Bug #36943 InnoDB ibdata storage does not clean
Submitted: 25 May 2008 15:46 Modified: 26 May 2008 18:11
Reporter: Aviv Levy Email Updates:
Status: Not a Bug Impact on me:
Category:MySQL Server Severity:S3 (Non-critical)
Version:5.0.18-nt via TCP/IP OS:Any
Assigned to: CPU Architecture:Any
Tags: innodb, storage

[25 May 2008 15:46] Aviv Levy
I have a question. i dont know if it is a bug or i am missing something that should be done, but, i have a filling that never mind what i do, the file ibdata1 never cleans up. is there something i am missing and should do? is it a bug? i fills day by day my server and even when i deleted a user which has 800MB data, it didnt go down.


How to repeat:
1. create db.
2. fill it with data. 
3. see "ibdata1" growing.
4. delete the data.
5. watch ibdata file. has it gotten smaller?
[25 May 2008 19:03] Peter Laursen
It is 'not a bug'!  It is expected behaviour!  The tablespace grows when there is need for it, but it will not 'shrink' - there will be empty space inside the tablespace when data are deleted - but the file system cannot see that; it sees only the database file.  That empty space will be used again (if possible) when new data are added.  This behaviour it (with variations) same as what 'old and big' RDBMS like Oracle, DB2, MaxDB etc. do!

The reason is that those systems *does not* use the file system to allocate storage for databases and tables.  What mysql does depends on the ENGINE and the settings (MyISAM and FALCON use the the file system to allocate disk space for storage objects: MyISAM for both tables and databases, FALCON for databases only - InnoDB (with default settings) does not).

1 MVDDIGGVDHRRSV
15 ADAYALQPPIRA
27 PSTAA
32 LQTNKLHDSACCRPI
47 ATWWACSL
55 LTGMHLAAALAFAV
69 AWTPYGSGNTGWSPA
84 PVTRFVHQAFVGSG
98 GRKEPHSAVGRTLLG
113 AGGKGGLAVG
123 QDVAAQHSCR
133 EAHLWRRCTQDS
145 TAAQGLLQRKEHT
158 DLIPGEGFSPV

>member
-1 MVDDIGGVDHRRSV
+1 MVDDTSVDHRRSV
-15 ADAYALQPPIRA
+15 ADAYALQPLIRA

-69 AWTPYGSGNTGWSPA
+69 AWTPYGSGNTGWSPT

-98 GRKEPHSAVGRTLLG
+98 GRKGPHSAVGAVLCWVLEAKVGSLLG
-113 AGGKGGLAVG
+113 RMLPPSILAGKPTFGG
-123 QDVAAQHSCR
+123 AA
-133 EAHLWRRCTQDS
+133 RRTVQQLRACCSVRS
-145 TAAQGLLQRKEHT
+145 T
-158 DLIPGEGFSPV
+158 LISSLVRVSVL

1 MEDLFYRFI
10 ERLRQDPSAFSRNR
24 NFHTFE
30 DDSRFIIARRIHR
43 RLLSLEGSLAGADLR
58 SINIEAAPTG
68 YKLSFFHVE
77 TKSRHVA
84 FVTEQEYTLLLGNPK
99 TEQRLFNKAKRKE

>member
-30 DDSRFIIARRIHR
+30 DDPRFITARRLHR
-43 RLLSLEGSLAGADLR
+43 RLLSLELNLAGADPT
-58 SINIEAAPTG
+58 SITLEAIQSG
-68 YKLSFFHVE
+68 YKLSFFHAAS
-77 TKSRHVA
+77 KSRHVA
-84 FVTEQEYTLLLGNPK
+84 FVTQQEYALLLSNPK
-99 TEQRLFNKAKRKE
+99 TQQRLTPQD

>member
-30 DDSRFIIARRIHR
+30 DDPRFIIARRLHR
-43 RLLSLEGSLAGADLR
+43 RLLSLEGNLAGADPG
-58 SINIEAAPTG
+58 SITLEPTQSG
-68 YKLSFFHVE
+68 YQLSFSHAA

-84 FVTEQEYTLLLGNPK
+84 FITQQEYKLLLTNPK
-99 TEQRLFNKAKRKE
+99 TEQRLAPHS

I think we will see still more systems and engines that will use the file systems more or less (because file systems are improving - compare FAT with NTFS or EXTFS with EXT3FS/Reiser/XFS).  But still the file systems is subject to fragmentation, may not support natively various types of indexing used by database systems and it is not controllable where to store (For instance with MyISAM a table data file (.MYD) and a related index file (MYI) may get stored on very different positions on disk.  Letting the RDBMS/engine control how data are store inside the tablespace will to some extent 'isolate' file system issues from databases. I think the compromise 'a tablespace per database' is what we will see most for the future as wiht FALCON (and alsso a modern 3rd party engine like primebase XT). 

InnoDB is here an 'old-fashioned system' that per default will use a single tablespace for everything.  If the tablespace should *shrink* when deleting data then the complete tablespace would have to be rewritten. Note however: with InnoDB you have an option to configure 'file per table' option. Refer to:
Also you can purchase tools for InnoDB analysis and maintenaince from Oracle (who now owns InnoDB) that are not included with the MySQL server.  A 'cheap solution' is to dump everything, disable InnoDB, delete all InnoDB files, re-enable InnoBD again and import. 

(not a mysql person)
[25 May 2008 19:05] Peter Laursen
BTW: you should update that crap old server version!  Latest 5.0 is free/COMMUNITY version is 5.0.51b.
[26 May 2008 18:11] Sveta Smirnova
Thank you for the report.

Like Peter already correctly described this is not a bug.